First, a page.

A name is not so simple. Especially if you have so many. There is the fundamental, rhetorical question – the Shakesperian question: What is in a name?
I have had many names.
… I’m sure there are more…
It wasn’t until yesterday that I realized how important a name is. – More importantly, how much it can mean to another person… how it can make them feel.
I have a sister. A [wonderful sister I wouldn’t trade in for all the answered prayers throughout history. Now, normally, since I was twenty years old I introduced myself as Leland. That is my name. My middle name. But LELAND was also a character; it was a mask to wear, a manifestation of misbehavior I could manipulate.
(Don’t ever call me LELAND in front of my sister. Those little annoying and uncontrollable hairs on the back of her neck stand up in fury and frustration. And, knowing my sister, she wants to correct the misunderstanding.)
To her and to my family, I’m ANDY. Or, the horrible and doomed DREW. DREW is not a character. It’s a vocalized, prison inmate number put into a title. When my mother calls out DREW in one of her sinister, yet-oh-so-silent-way, I’m in trouble. I’d done screwed up in some embarrassing, juvenile way, and I better pay attention to what she has to say; otherwise, I’ll be digging myself into a deeper grave… lighting the match to ignite my own funeral pyre…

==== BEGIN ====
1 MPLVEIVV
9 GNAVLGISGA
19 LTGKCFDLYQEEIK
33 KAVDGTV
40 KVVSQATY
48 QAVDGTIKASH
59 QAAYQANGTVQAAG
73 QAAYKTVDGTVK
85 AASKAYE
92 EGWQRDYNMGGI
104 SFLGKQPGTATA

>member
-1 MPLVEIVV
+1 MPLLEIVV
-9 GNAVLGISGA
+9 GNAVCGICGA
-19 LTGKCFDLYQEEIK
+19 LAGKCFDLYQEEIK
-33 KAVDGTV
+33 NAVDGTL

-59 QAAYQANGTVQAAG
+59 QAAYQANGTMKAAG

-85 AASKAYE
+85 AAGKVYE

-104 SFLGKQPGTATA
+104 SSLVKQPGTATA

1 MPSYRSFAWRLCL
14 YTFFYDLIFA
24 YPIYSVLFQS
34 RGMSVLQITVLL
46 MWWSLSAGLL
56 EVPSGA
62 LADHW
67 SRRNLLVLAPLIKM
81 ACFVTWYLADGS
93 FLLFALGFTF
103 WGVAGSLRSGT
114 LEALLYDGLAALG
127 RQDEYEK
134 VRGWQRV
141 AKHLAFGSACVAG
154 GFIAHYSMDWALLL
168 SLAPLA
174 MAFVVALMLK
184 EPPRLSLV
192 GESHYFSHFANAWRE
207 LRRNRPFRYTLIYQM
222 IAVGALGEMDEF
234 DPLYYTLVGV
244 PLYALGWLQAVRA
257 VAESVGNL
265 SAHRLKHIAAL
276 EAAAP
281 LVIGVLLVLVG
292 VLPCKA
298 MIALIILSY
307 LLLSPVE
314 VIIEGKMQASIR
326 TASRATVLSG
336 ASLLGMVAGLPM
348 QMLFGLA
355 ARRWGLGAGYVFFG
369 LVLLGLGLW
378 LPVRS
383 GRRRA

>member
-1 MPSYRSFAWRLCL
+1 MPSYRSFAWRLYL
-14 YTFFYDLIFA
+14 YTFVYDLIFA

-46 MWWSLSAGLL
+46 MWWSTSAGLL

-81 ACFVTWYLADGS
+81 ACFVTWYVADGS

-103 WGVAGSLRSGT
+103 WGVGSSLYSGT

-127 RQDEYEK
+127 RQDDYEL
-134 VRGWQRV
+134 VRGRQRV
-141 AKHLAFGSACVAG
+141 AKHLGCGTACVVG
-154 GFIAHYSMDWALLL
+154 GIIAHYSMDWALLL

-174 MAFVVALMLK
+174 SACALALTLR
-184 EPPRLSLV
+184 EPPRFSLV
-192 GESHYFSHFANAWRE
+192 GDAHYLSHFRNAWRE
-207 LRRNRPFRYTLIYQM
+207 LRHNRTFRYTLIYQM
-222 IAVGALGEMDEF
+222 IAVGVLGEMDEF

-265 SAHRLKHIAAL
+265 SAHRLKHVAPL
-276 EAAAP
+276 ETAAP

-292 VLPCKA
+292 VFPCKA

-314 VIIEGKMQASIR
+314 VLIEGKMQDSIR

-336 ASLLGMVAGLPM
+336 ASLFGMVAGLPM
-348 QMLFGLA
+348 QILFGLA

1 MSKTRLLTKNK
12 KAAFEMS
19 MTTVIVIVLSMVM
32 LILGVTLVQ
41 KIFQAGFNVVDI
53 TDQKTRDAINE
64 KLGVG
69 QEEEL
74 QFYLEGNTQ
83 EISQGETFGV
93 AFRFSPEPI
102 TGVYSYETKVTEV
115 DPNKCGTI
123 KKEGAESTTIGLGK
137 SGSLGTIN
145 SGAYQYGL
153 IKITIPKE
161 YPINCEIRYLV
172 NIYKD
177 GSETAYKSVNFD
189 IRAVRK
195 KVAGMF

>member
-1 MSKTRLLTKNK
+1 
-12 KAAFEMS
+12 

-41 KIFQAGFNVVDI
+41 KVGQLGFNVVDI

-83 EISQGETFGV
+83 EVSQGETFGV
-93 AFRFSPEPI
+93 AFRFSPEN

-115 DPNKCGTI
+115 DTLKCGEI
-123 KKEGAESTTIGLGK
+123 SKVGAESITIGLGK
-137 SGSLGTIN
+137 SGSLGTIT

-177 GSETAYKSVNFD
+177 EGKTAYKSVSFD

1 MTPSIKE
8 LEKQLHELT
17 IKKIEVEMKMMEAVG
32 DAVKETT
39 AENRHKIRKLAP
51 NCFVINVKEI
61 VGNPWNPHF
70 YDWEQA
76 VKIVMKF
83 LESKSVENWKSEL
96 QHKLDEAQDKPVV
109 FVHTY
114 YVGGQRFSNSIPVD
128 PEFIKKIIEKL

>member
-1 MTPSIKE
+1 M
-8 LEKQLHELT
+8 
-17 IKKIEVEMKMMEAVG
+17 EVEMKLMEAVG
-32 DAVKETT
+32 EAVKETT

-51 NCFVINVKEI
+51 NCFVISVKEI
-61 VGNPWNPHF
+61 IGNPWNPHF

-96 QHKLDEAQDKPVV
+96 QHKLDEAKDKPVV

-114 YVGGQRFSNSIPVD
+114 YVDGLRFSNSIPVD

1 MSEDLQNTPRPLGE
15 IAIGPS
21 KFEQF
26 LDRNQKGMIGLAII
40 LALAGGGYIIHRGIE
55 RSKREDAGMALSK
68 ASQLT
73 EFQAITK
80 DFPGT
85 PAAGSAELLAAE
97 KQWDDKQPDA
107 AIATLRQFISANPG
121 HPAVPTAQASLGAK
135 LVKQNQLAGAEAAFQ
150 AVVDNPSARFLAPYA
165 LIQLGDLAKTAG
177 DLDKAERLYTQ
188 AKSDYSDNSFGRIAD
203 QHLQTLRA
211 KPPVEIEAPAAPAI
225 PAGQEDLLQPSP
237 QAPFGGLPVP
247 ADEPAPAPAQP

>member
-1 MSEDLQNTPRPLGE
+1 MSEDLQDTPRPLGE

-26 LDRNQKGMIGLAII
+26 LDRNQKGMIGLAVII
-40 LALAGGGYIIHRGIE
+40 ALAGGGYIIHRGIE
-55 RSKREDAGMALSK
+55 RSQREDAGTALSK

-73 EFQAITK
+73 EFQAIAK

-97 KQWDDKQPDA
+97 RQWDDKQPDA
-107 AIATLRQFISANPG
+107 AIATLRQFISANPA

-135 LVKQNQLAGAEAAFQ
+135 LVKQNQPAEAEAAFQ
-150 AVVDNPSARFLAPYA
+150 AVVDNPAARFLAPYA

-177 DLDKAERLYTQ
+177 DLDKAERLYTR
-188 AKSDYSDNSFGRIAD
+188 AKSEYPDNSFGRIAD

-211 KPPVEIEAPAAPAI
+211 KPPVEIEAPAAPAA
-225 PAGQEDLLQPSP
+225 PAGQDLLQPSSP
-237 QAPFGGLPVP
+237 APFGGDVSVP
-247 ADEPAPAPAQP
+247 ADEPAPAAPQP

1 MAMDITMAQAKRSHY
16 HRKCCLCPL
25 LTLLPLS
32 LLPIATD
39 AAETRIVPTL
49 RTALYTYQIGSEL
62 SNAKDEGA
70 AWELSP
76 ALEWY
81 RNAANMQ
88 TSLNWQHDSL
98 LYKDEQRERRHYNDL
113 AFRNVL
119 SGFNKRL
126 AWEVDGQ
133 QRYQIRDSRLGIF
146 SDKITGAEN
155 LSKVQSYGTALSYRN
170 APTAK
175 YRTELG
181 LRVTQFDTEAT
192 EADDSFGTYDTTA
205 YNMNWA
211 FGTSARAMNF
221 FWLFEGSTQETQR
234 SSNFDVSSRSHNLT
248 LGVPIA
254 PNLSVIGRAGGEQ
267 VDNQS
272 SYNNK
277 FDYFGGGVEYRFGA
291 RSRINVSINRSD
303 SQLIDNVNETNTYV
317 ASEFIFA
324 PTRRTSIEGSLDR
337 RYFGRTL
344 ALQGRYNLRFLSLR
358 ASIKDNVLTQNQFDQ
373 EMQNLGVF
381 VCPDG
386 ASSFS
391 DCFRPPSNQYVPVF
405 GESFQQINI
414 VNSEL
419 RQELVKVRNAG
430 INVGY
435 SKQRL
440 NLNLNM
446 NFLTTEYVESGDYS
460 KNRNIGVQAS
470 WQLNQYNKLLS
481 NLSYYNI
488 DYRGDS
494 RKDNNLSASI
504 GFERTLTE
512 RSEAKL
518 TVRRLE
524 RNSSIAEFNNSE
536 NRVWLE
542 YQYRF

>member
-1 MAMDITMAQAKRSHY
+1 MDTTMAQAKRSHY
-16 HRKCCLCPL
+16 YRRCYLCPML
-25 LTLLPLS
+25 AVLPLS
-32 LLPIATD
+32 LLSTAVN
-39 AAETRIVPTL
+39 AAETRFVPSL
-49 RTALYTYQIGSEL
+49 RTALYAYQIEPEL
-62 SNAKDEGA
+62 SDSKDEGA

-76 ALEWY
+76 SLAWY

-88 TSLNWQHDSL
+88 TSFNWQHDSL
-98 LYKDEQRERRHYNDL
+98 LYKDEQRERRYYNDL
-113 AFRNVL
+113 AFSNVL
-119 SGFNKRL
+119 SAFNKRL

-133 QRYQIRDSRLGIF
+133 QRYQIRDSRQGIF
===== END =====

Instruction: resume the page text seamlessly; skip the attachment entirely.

I’m almost 40.
Hearing that haunting, single-syllable word – DREW – still, to this very day, straightens my spinal cord, flatlines my fury, and forces me to pay attention.
Shakespeare may have had a point. A good point, at that. A word – a name – can be irrelevant. “What’s in a name? That which we call a rose by any other name would smell just as sweet.” That may be true. But Shakespeare never met my sister. Or my mother.
My name is Andrew Leland Locke.
If ever I offer my hand for a shake, I will always be thinking about what name I should give… what person I should be. It should be an easy question to answer. Just be me. Right? Well, the bitch of it is ALL those names and personalities are ME. Parts of me rearranged, put together, taken apart, lashed back together, and presented.
I guess that is why I like to stay home so much.
When I asked my wife what my name was, she said: “My husband. Mine.”
I can live with that. And that is the name I want.